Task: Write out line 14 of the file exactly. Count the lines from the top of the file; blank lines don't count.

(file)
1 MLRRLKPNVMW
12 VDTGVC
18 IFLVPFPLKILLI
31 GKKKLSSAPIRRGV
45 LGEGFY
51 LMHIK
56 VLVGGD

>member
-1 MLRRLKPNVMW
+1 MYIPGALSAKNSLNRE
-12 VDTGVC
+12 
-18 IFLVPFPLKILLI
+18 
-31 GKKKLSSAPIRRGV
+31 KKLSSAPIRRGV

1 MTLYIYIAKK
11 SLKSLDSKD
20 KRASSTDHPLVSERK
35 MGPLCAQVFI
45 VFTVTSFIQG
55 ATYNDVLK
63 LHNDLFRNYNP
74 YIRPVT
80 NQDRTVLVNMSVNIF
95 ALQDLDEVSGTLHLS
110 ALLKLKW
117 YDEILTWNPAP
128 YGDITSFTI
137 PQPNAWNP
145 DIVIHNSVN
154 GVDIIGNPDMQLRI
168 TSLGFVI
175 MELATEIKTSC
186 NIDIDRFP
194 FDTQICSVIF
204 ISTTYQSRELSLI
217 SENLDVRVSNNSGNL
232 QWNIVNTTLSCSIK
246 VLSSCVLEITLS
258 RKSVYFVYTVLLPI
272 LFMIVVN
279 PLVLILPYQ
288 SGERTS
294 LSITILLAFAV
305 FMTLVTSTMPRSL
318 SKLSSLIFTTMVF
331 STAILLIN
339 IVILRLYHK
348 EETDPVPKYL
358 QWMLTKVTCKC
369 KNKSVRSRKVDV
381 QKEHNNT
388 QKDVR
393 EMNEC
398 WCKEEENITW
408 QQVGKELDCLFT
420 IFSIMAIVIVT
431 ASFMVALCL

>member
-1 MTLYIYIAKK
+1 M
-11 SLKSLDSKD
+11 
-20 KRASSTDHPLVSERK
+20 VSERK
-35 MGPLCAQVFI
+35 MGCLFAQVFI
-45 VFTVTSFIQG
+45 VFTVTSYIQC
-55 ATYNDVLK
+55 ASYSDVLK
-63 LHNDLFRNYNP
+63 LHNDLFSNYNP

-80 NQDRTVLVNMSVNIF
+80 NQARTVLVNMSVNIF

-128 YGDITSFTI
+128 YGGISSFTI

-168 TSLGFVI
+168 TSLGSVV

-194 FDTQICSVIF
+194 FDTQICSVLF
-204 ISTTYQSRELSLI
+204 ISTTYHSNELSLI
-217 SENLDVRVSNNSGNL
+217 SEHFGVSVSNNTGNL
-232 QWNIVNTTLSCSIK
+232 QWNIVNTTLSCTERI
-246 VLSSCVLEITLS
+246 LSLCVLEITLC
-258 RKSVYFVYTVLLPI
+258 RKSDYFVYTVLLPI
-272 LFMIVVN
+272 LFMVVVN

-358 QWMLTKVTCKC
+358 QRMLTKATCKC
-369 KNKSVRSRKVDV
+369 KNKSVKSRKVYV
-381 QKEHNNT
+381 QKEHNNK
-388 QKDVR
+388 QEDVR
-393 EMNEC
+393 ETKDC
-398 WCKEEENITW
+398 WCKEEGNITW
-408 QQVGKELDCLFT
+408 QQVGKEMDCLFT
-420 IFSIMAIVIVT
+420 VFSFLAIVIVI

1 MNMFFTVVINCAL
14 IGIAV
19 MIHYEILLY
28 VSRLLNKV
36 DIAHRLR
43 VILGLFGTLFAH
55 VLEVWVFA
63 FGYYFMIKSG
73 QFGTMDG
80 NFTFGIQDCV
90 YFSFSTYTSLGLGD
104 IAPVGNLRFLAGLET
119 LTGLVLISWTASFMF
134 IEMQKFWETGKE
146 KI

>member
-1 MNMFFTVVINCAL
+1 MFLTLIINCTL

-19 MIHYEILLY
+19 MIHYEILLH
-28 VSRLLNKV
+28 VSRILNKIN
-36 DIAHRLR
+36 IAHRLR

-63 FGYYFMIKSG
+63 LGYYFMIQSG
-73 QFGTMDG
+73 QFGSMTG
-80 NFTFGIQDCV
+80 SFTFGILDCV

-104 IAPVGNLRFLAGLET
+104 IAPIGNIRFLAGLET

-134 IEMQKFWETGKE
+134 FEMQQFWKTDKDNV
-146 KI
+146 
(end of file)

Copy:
+18 